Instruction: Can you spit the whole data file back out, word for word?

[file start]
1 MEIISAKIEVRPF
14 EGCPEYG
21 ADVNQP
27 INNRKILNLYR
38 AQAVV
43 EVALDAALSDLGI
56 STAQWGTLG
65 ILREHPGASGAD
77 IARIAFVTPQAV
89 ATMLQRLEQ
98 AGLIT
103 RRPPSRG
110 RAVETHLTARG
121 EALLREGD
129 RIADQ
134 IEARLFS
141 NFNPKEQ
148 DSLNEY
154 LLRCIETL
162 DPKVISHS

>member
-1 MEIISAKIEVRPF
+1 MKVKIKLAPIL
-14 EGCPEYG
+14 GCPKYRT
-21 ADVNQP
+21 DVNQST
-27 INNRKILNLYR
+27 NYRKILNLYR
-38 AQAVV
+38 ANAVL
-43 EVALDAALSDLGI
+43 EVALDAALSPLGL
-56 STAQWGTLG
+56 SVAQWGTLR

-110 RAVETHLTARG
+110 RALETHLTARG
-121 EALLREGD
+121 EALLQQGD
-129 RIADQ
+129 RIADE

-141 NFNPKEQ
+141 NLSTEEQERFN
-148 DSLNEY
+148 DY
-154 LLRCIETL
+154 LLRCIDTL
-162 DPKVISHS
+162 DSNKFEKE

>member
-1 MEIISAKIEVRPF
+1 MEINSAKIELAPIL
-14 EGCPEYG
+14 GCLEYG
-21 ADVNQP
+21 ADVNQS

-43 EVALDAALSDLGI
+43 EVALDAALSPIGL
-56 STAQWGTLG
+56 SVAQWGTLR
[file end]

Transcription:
1 MEIISAKIEVRPF
14 EGCPEYG
21 ADVNQP
27 INNRKILNLYR
38 AQAVV
43 EVALDAALSDLGI
56 STAQWGTLG
65 ILREHPGASGAD
77 IARIAFVTPQAV
89 ATMLQRLEQ
98 AGLIT
103 RRPPSRG
110 RAVETHLTARG
121 EALLREGD
129 RIADQ
134 IEARLFS
141 NFNPKEQ
148 DSLNEY
154 LLRCIETL
162 DPKVISHS

>member
-1 MEIISAKIEVRPF
+1 MKVKIKLAPIL
-14 EGCPEYG
+14 GCPKYRT
-21 ADVNQP
+21 DVNQST
-27 INNRKILNLYR
+27 NYRKILNLYR
-38 AQAVV
+38 ANAVL
-43 EVALDAALSDLGI
+43 EVALDAALSPLGL
-56 STAQWGTLG
+56 SVAQWGTLR

-110 RAVETHLTARG
+110 RALETHLTARG
-121 EALLREGD
+121 EALLQQGD
-129 RIADQ
+129 RIADE

-141 NFNPKEQ
+141 NLSTEEQERFN
-148 DSLNEY
+148 DY
-154 LLRCIETL
+154 LLRCIDTL
-162 DPKVISHS
+162 DSNKFEKE

>member
-1 MEIISAKIEVRPF
+1 MEINSAKIELAPIL
-14 EGCPEYG
+14 GCLEYG
-21 ADVNQP
+21 ADVNQS

-43 EVALDAALSDLGI
+43 EVALDAALSPIGL
-56 STAQWGTLG
+56 SVAQWGTLR